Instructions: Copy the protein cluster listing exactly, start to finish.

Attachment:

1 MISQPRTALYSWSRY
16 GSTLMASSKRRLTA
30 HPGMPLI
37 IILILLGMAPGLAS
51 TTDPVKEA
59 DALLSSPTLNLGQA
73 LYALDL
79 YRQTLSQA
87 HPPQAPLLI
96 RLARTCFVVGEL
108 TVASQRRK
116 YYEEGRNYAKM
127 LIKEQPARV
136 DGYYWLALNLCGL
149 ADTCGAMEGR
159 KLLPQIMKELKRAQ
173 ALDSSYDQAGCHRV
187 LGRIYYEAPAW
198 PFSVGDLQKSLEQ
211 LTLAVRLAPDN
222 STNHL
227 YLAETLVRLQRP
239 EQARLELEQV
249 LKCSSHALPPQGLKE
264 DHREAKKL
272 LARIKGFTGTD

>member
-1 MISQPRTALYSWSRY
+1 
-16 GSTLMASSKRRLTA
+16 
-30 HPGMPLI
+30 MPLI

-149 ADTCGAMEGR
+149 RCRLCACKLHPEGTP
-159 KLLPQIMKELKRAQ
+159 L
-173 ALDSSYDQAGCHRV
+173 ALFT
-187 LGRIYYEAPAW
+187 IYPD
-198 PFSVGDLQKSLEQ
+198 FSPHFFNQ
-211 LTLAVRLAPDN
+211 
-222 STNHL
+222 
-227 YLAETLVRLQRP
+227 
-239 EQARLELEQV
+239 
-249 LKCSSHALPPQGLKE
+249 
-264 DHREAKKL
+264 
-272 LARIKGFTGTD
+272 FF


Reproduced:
1 MISQPRTALYSWSRY
16 GSTLMASSKRRLTA
30 HPGMPLI
37 IILILLGMAPGLAS
51 TTDPVKEA
59 DALLSSPTLNLGQA
73 LYALDL
79 YRQTLSQA
87 HPPQAPLLI
96 RLARTCFVVGEL
108 TVASQRRK
116 YYEEGRNYAKM
127 LIKEQPARV
136 DGYYWLALNLCGL
149 ADTCGAMEGR
159 KLLPQIMKELKRAQ
173 ALDSSYDQAGCHRV
187 LGRIYYEAPAW
198 PFSVGDLQKSLEQ
211 LTLAVRLAPDN
222 STNHL
227 YLAETLVRLQRP
239 EQARLELEQV
249 LKCSSHALPPQGLKE
264 DHREAKKL
272 LARIKGFTGTD

>member
-1 MISQPRTALYSWSRY
+1 
-16 GSTLMASSKRRLTA
+16 
-30 HPGMPLI
+30 MPLI

-149 ADTCGAMEGR
+149 RCRLCACKLHPEGTP
-159 KLLPQIMKELKRAQ
+159 L
-173 ALDSSYDQAGCHRV
+173 ALFT
-187 LGRIYYEAPAW
+187 IYPD
-198 PFSVGDLQKSLEQ
+198 FSPHFFNQ
-211 LTLAVRLAPDN
+211 
-222 STNHL
+222 
-227 YLAETLVRLQRP
+227 
-239 EQARLELEQV
+239 
-249 LKCSSHALPPQGLKE
+249 
-264 DHREAKKL
+264 
-272 LARIKGFTGTD
+272 FF